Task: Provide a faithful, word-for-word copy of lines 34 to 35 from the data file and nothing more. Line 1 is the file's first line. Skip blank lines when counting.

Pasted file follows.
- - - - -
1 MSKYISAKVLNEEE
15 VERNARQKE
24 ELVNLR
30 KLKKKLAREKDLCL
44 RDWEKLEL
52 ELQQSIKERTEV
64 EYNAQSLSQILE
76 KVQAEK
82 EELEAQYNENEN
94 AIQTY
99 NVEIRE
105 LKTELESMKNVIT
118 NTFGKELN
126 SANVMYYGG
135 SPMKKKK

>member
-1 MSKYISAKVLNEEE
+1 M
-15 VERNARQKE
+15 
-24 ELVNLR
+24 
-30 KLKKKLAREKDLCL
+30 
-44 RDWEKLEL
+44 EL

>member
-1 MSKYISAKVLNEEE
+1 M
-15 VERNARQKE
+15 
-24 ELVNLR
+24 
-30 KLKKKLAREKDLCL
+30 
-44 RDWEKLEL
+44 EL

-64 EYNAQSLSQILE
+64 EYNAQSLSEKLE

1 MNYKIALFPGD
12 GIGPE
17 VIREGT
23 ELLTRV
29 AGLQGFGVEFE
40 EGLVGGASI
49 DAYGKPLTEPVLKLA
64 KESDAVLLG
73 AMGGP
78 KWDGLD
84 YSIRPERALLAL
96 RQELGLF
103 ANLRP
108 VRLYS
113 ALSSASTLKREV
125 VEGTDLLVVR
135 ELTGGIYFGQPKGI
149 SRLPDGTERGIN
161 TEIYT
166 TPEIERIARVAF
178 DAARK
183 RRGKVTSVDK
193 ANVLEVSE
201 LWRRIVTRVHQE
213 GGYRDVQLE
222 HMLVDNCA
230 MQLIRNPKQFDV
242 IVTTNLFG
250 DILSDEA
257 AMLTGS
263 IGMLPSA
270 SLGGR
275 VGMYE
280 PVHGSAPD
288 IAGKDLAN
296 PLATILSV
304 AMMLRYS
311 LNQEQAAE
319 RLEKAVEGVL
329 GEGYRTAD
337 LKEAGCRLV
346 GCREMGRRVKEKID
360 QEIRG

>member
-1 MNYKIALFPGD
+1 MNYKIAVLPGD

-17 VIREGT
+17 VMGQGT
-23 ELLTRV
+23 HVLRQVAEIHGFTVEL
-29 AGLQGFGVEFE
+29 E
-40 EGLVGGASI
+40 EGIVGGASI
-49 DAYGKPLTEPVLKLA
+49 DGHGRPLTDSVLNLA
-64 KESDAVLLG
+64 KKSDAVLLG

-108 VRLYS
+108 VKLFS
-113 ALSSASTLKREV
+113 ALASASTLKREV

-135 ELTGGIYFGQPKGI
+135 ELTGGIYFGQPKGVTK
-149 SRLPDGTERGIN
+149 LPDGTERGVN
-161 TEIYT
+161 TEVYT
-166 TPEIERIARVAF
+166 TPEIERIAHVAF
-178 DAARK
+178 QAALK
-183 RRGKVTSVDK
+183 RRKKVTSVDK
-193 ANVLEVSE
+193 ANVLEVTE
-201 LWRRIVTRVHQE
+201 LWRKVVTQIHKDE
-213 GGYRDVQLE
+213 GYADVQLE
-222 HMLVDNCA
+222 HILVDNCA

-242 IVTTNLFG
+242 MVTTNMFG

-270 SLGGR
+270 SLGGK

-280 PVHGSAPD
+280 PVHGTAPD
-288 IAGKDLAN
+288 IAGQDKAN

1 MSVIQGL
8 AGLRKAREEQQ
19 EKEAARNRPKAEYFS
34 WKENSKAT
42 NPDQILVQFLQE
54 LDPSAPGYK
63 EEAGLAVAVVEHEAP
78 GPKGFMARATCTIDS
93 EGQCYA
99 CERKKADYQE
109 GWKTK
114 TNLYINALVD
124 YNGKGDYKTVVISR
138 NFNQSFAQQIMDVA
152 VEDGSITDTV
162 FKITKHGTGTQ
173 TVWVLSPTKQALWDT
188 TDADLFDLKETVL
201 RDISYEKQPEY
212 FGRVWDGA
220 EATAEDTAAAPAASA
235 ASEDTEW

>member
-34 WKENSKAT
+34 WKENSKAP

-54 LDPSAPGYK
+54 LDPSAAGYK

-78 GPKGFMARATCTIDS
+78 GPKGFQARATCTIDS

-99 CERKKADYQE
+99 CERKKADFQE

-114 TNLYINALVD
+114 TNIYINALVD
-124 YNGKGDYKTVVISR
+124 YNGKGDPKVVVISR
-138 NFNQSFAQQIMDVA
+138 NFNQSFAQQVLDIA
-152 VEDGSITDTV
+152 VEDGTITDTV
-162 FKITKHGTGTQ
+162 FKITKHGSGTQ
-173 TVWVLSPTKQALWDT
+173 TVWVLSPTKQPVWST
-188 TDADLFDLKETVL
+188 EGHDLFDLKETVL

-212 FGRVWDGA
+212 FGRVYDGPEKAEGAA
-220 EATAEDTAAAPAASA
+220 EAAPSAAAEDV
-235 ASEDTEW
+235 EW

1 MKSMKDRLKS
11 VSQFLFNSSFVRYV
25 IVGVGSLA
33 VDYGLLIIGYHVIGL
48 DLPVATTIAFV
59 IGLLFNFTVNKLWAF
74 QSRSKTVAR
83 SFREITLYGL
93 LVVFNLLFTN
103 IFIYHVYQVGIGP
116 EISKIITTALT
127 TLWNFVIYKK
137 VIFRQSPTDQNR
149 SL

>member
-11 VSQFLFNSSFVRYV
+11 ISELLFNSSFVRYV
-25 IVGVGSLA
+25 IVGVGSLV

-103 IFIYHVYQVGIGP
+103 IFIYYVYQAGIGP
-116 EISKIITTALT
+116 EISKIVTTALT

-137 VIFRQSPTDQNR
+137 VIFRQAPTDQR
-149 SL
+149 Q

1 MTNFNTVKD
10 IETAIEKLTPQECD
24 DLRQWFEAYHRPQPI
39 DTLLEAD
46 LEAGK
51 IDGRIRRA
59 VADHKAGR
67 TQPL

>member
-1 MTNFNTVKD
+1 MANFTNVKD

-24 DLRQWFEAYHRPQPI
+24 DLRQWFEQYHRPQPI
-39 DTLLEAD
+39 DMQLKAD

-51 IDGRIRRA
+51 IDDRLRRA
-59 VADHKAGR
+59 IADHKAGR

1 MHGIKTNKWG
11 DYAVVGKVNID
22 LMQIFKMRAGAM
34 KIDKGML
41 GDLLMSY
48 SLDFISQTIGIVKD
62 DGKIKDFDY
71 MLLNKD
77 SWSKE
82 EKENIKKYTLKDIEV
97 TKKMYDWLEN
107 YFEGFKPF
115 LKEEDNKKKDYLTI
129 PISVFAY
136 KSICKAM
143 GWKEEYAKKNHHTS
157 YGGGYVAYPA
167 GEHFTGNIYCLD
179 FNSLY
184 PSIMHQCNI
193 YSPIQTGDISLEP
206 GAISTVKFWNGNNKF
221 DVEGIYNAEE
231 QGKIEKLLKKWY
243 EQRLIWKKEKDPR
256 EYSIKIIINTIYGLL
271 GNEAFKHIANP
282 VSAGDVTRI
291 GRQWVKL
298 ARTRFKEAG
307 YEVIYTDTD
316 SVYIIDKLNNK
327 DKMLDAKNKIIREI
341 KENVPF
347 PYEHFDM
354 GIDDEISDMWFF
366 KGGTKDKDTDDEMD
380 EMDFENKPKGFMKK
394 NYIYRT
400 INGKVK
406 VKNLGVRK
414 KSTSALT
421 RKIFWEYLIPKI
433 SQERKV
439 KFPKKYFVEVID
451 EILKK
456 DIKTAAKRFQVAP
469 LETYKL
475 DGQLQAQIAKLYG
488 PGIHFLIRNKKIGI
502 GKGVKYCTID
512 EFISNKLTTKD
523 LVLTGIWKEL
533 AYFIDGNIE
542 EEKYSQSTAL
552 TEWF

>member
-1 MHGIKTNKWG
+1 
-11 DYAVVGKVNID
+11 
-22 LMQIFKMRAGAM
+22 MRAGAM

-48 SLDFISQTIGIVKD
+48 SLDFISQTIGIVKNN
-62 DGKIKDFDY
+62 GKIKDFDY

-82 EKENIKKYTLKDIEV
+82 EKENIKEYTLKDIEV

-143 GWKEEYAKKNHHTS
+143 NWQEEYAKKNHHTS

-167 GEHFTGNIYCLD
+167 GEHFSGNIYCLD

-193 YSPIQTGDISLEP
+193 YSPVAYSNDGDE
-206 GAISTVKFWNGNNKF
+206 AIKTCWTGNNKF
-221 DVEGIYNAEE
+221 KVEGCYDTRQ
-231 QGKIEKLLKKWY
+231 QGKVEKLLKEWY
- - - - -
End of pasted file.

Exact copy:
-30 KLKKKLAREKDLCL
+30 